Friend or foe
First Posted: 1/13/2015
Chalk it up to years spent watching South Park, but when I think of friends and foe, this comes to mind: “I’m not your friend, buddy. I’m not your buddy, guy. I’m not your guy, friend.” It seems model turned writer, Courtney Robertson, knows that sketch all too well. After all, Robertson’s debut memoir, “I Didn’t Come Here to Make Friends: Confessions of a Reality Show Villain” is just that — a behind the scenes look into the reality of attempting to find love and lasting friendships once the camera stops rolling and starts getting real. Wait, wrong reality show.
Now, excusing the fact that reality television has never been my forte, Robertson, who I failed to identify until this book landed in my hands, is best known for modeling and her stint on “The Bachelor, Season 16.” In case you were someone like myself who did not follow the show, Robertson won. Though, after reading her memoir, winning might be a debatable. The book, which moves back and forth from Robertson’s childhood memories to the nitty-gritty of what really transpired between her and bachelor, Ben Flajnik, is done with ease.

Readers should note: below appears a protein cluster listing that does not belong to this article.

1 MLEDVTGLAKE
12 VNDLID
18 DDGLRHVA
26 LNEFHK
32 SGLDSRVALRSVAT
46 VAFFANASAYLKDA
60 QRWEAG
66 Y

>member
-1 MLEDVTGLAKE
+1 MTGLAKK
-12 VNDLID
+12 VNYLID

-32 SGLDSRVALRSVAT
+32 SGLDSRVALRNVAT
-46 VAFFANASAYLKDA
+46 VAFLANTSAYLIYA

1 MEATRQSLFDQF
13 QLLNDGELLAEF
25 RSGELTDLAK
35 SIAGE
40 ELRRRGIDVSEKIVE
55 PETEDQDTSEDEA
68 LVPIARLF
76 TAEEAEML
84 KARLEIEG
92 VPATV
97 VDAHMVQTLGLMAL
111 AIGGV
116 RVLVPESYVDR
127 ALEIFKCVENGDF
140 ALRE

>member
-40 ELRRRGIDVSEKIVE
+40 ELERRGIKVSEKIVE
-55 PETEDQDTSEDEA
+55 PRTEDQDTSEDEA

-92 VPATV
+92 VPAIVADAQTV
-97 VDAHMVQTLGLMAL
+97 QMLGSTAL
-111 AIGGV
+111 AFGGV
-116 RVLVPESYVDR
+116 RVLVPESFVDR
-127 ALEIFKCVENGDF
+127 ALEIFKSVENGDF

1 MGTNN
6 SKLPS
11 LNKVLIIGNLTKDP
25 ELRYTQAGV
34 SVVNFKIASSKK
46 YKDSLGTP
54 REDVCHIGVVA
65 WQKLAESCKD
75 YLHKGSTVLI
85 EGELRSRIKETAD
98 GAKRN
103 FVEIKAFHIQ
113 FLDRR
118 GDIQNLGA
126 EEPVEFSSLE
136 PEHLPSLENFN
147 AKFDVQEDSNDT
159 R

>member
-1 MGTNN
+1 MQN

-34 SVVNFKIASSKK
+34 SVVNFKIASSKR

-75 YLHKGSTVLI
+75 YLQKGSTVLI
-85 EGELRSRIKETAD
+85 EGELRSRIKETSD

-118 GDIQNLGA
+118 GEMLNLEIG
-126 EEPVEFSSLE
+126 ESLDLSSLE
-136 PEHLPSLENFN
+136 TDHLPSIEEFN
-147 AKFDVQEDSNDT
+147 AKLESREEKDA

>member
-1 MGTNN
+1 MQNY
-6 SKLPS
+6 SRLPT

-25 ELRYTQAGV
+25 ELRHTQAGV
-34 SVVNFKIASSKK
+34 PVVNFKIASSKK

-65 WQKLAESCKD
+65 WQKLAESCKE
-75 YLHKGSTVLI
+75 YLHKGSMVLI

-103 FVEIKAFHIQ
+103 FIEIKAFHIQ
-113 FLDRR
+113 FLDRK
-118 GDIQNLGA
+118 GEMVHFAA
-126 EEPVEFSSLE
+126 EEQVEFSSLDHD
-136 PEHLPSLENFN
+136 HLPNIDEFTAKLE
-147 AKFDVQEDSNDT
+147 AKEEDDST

The book in many ways, reflects a different side of Robertson that viewers did not see —an insecure, slightly anxiety-ridden woman with a penchant for immature bathroom talk and family. Some of the better, more humorous chapters include: “Catwalking & Starfucking,” “Whine & Roses,” “Engaged and Dating,” and “Paps & a Smear Campaign”. In the latter, Robertson discusses the end of the relationship with Flajnik, noting their post Valentine’s conversation: “I finished the bottle of wine, so incredibly pissed off. And then I finally stopped crying. I was over Ben Flajnik and his bullshit. […] And we were officially broken up. All that was left to do was watch ourselves fall in love and get engaged on TV.”
Robertson never claims to be anything that she is not — a self-claimed late bloomer, she details her failures but in return, gains a special talent as a result — humor. The book itself is conversational and a breeze to read. Unpretentious as she is self-deprecating, Robertson becomes that beautiful woman with a tact for wry and wit. The book is not without the usual namedropping, but it is also to be expected given Robertson’s success as perhaps one of the most villainous contestants on The Bachelor. Love or hate her, Robertson may not have won the man of her dreams, but she is winning in life.